Along with Australia, Brazil and France have also ramped up pressure on Jakarta, with Paris summoning Indonesia’s envoy and the Brazilian president refusing to accept the credentials of the new Indonesian ambassador. - Reuters

Related storyFive things about Indonesia's infamous execution island 

Nivea slammed for ad about S'porean woman with dark armpits

Netizens have been kicking up a stink over body care brand Nivea's latest advertisement for its deodorant.

The three-minute long clip posted on its Facebook account shows a Singaporean woman being shunned for having dark armpits.




The ad stars YouTube personality Maimunah Bagharib, of the popular duo MunahHirzi. 

While some have found the clip humorous, others have criticised it for promoting insecurities about women's bodies.



Women's rights group Aware has also weighed in on the subject.





What do you think about the video? Tell us on Facebook.

In-form Walker continues to lead the Kranji training ranks

Mark Walker

It is early days but trainer Mark Walker has opened up a decent lead in the trainers' premiership and, of the top 15 last year, those that are struggling are John O'Hara, who is yet to get on the board, and Sam Chua, who finally got a dead-heat winner last Sunday but managed to get the full prize in the stewards' room.

With 21 winners, Walker is seven clear of nine-time champion Laurie Laxon.

Leslie Khoo, Stephen Gray and Brian Dean have had bright starts to the year, auguring well for a very competitive season among the training ranks.

Cliff Brown continues to win a significant percentage of the 1,400m races and has an uncanny knack of winning the last race on the programme.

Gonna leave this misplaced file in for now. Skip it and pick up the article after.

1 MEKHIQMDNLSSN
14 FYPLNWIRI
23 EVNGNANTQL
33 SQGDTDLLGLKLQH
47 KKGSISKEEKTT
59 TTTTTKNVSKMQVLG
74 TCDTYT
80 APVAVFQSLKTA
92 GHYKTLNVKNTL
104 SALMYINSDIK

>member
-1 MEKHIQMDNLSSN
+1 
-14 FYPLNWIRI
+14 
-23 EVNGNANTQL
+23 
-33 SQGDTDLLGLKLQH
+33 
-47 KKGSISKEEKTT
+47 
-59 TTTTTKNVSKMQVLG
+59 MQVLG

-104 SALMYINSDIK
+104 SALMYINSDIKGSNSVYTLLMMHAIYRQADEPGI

While he has a star in Zac Spirit, it is known he has a high opinion of Absolutely, who resumed with a strong win in the Three Rings Trophy and will be brought along very patiently with longer races in mind.

The training effort of the month had to go to Letitia Dragon, who has turned the 1,100m Polytrack Class 5 horse Pint Sized Prince into a successful Class 4 turf performer over 1,400m.

Having his fourth trainer somehow or other, Letitia worked out the horse, wanted longer and to be ridden more patiently, with devastating effect.

After his win last Sunday, wags were suggesting someone might like to check his brands.

Until the last weekend, the jockey's premiership was looking decidedly unbalanced with the expatriate riders Nunes, Rodd, Brown, Munro and Newitt accounting for over 50 per cent of winning rides but the racing gods are a persnickety lot and gave the leading riders a hard time in the first March meeting.

None more so than runaway table leader Nunes, who rode no winners but six seconds, was reprimanded for a potentially frivolous protest and has to start a suspension next week.

All on the same day that Joao Moreira rode six winners in Hong Kong.

As they say, that's racing.

His top five picks for sale at Red Cross International Bazaar

1. Black studded Christian Louboutin shoes TNP PHOTO: CHOO CHWEE HUA

This is my first pair of Christian Louboutin shoes that I bought four years ago for $1,500. At that time, I was just starting to make my own money, so $1,500 was a lot of money for me. I started with one pair and now I have about 200 pairs. So this really means a lot to me. I am going to sell it at $800 at the bazaar.